For me, that led to three goals I want to focus on this year:
- Get better at managing stress and anxiety
- Make time for things that give me (and others!) joy
- Develop skills that I am passionate about
Having defined those, I set monthly intentions that aim to fulfill each of these. Here’s what I’ve done so far :
- January: Meditate 5 times a week. Meditation is a way to achieve relaxation and stress reduction by focusing your attention and eliminating a constant stream of thoughts and worries that may be causing unnecessary stress. I’ve found this to be a really effective way to control the voice in my head and become more aware of the present moment.
- February: Read before bed 5 times a week. Similar to meditation in some forms, I find reading to be relaxing, educational, and a great way to focus on a different narrative than a constant stream of thoughts and worries
- March: Run 50 miles. In the past year or so, I’ve gotten really into running. Not only is it another way of managing stress, it’s a way for me to get outside and see the beautiful city I live in. 50 miles was a relatively arbitrary number that seemed stretchy but achievable and would set me up to be in good enough shape to run a half marathon at a decent pace in early April
- April: Write 5 handwritten letters. I’ve grown up in a family that appreciates snail-mail. I still receive letters and postcards from my mom, who grew up receiving letters from her father when she moved away from home. The joy I get from receiving a handwritten letter is something I hope to always be able to experience, and I hope by putting time into this, others get to experience a similar joy
That’s as far as I’ve gotten. Future months are not planned out yet, but given I have set principles and themes that they’ll tie to, setting the intentions is relatively easy and fun.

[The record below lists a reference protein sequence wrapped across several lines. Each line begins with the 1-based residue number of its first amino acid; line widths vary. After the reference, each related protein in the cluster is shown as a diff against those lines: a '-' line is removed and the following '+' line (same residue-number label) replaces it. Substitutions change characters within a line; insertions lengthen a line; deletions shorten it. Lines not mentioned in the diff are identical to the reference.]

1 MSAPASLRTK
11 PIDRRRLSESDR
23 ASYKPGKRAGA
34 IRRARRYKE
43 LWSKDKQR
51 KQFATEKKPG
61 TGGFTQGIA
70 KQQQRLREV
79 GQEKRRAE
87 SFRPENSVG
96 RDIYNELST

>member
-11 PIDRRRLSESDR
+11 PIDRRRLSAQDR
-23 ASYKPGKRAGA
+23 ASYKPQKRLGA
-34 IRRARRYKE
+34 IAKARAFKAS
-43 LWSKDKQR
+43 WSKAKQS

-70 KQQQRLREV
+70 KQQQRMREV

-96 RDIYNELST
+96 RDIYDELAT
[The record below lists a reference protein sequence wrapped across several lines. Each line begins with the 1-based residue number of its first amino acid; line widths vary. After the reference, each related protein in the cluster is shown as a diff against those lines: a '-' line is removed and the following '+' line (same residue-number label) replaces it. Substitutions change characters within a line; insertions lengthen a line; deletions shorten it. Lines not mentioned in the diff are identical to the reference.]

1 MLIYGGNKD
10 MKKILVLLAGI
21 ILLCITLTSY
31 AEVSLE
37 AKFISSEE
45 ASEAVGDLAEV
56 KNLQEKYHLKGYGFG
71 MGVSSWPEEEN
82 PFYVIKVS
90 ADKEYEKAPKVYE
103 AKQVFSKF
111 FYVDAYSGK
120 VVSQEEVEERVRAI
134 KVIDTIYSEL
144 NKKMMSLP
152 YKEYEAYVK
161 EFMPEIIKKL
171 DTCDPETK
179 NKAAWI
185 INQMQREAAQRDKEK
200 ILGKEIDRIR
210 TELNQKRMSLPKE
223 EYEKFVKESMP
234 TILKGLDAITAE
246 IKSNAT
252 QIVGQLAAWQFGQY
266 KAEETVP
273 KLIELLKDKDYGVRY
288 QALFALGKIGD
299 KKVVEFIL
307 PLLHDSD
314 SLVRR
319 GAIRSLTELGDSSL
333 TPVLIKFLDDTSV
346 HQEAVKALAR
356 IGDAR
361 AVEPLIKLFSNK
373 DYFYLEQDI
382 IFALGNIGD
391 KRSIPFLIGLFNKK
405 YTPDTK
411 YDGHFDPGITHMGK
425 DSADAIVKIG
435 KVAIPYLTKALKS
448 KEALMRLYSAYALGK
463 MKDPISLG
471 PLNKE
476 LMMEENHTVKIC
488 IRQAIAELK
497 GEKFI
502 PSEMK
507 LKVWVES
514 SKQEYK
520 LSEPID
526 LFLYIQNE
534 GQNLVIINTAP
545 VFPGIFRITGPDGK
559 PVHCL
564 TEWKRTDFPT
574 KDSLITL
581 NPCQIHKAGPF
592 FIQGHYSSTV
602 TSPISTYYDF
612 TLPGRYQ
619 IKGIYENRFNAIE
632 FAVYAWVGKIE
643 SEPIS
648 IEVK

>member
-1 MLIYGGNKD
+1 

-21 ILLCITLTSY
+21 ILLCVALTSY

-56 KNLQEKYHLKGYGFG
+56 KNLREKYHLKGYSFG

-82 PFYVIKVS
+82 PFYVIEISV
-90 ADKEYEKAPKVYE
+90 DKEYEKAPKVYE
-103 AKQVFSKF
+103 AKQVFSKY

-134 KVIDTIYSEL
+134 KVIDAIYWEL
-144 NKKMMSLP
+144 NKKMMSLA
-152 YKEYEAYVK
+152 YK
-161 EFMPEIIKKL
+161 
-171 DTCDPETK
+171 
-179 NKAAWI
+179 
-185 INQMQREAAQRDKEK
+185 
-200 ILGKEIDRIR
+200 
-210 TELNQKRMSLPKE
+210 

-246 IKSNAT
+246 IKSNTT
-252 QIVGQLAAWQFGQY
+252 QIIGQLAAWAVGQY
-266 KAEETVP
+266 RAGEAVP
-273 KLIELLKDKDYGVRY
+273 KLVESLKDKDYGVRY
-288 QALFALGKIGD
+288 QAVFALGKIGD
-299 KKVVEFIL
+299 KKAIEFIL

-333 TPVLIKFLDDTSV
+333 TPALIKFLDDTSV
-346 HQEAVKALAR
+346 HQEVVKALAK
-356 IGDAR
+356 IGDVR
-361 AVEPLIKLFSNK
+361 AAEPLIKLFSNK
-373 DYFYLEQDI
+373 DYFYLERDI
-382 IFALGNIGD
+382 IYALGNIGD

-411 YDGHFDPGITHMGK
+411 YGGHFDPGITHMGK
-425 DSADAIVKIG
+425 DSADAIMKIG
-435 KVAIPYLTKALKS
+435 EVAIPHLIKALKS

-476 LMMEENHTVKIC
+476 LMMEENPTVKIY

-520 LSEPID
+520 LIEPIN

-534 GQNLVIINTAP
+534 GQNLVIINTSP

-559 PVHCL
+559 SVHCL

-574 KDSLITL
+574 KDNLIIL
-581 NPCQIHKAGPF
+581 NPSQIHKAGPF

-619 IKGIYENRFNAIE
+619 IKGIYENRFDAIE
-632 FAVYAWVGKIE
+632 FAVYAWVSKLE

As I look back on each of these months’ intentions, they’ve each helped me manage stress, bring me joy, and develop skills that I consider to be worth investing in. And because of that, I find myself carrying these things over into future months as much as possible. It’s April, and I still try to wake up and meditate on most days of the week, I read before bed almost every night, and running is a part of every week for me. These are things I truly enjoy, making them much more than just “one and done” activities.
The reason I share all of this is because I truly believe I’m not alone in finding being an adult in today’s world to be fun, but also really stressful. I have a great job, am surrounded by wonderful, smart and successful friends, and live in a fantastic apartment, but I’d be lying if I said I feel like I have it all figured out. I often question whether I’m on the right path, if I’m in the right place, etc. I don’t envision myself finding out the answers to those questions overnight, so I’m incredibly intentional about taking baby steps to manage stress and invest in things that give me energy. It’s on me to figure out what those things are, set intentions to do them, and to hold myself accountable. And the best way I’ve found to do that is in this process of monthly resolutions or intentions.
I hope this is helpful if you find any of these feelings to be familiar. I’d encourage you to join me on this monthly journey and share with me what you’re working on. If it helps as a starting point, here are three quick recommendations:
- Find your focus — figure out what your goals are before picking monthly intentions
- If you’re into reading, a couple books I read recently and recommend:
- If you want to start exercising more frequently, I’ve copied a cardio playlist I created and continue to update. I also recommend testing out podcasts while exercising; that was a game-changer for me. Some good ones to start with are How I Built This, 30 for 30 Podcasts, and The Moth.
Thanks for reading, and leave me a note or send me a tweet me @sunsetrearview if you do or are interested in doing something similar! Would love to hear your goals or intentions!